CRL gathers and provides information here about commercial and open access digital resources of interest to the CRL community. This information is intended to inform library decisions on investment in electronic resources and related services.
The Gilded Age collection brings together 53,000 pages of full text, photographs, songs for listening online, and other primary materials, along with video interviews and twenty-five critical documentary essays. Each documentary essay poses an interpretive question and then illuminates it with dozens of annotated primary documents, introductions, and essays. The critical documentary essays have been created by leading scholars in the field, including Samuel Thomas of Michigan State University, Christopher Reed of Roosevelt University, Kim Warren of the University of Kansas, and Daniel Thorp of Virginia Tech.
Human Rights Studies Online from Alexander Street Press provides access to primary and secondary materials across multiple media formats and content type for selected events, including Armenia, the Holocaust, Cambodia, Bosnia-Herzegovina, Rwanda, Darfur, and more than 30 additional subjects. It includes extensive, comparative documentation, analysis, and interpretation of major human rights violations and atrocity crimes worldwide in the 20th and early 21st centuries.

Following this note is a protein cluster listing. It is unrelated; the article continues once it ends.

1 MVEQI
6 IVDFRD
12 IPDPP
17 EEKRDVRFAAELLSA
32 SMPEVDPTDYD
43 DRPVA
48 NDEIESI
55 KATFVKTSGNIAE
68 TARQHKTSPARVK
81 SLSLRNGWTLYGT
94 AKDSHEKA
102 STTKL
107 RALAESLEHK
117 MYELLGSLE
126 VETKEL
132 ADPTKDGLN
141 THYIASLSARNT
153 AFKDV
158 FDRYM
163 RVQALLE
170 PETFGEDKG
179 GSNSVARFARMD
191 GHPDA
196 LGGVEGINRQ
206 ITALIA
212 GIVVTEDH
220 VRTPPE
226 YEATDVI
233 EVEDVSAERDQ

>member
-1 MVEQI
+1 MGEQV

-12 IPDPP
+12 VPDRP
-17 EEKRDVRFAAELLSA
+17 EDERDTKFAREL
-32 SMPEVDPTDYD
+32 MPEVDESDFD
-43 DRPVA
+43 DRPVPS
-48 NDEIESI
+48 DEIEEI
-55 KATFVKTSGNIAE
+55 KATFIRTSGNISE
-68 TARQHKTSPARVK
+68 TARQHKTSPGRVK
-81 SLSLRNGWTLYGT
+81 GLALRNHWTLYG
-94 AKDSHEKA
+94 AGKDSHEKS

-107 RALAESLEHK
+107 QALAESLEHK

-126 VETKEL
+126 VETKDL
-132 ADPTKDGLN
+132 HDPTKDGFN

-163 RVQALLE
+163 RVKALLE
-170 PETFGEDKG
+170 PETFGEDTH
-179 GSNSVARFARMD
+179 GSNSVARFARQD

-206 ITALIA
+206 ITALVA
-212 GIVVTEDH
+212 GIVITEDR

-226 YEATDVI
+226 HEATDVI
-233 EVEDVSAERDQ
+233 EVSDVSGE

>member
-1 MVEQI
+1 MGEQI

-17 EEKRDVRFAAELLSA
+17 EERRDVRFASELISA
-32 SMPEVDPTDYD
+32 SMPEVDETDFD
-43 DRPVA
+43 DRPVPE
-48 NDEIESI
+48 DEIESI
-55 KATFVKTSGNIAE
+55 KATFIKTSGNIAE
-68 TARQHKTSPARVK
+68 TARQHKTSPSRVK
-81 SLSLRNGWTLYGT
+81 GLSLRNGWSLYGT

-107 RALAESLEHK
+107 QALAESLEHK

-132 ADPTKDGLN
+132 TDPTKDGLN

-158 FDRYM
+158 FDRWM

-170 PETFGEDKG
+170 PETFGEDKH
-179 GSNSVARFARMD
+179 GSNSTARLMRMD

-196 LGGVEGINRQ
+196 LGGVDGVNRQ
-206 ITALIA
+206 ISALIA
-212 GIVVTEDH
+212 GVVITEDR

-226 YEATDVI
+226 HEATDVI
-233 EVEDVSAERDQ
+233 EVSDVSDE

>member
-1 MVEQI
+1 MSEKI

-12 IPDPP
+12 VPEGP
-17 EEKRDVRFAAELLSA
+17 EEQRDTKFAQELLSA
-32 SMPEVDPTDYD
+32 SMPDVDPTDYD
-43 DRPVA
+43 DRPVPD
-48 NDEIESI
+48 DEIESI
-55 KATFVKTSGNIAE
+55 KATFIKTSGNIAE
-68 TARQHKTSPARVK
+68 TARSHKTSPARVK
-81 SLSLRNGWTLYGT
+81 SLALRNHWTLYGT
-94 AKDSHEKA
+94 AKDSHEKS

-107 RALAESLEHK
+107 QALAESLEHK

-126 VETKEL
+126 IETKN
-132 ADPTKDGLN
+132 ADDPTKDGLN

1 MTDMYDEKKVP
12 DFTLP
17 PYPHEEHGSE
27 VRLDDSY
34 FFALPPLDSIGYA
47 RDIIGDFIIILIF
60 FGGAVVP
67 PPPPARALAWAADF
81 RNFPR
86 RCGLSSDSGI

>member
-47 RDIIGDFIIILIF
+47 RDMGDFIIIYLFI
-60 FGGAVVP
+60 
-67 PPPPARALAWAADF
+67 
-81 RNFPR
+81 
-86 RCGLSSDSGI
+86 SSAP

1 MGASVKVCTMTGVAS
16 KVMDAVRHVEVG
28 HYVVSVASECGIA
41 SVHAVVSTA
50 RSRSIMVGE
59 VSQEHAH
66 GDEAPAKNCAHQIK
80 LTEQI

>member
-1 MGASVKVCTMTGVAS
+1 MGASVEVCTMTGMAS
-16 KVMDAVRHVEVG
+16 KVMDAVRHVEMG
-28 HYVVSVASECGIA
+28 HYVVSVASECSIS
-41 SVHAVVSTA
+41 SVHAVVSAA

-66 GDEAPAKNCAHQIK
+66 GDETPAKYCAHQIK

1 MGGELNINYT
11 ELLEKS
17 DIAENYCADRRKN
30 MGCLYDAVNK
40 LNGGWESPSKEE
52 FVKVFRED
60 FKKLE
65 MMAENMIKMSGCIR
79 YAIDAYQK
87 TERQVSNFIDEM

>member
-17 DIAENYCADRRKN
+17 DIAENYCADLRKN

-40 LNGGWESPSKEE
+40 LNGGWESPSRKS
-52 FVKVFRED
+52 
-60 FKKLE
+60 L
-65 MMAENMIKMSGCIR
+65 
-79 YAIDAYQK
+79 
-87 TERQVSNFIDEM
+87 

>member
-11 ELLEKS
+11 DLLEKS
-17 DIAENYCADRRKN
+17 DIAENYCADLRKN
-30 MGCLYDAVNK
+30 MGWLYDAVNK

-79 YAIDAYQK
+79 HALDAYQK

Online subscription database of multimedia content, covering "Terrorist/Rebel Incidents, Threats, Hostages, Groups,[ . . .] Individuals, Country Data, Alerts, Maps & Recognition Photos of Vehicles, Weapons, Clothing & More. . . . . As of 30 Sep. 2014, the ICD contains more than 141,000 records covering more than 1,100 hours of audio and video (3,800+ releases), 124,000 incidents, 800 facial records, 330 hostage records, 2,200 photos, 350 logos, 2,900 threat communications, 29 ArcGIS maps, 400 analytical reports." (www.intelcenter.com/icd, January 2015).
While CRL makes every effort to verify statements made herein, the opinions expressed and evaluative information provided here represent the considered viewpoints of individual librarians and specialists at CRL and in the CRL community. They do not necessarily reflect the views of CRL management, its board, and/or its officers.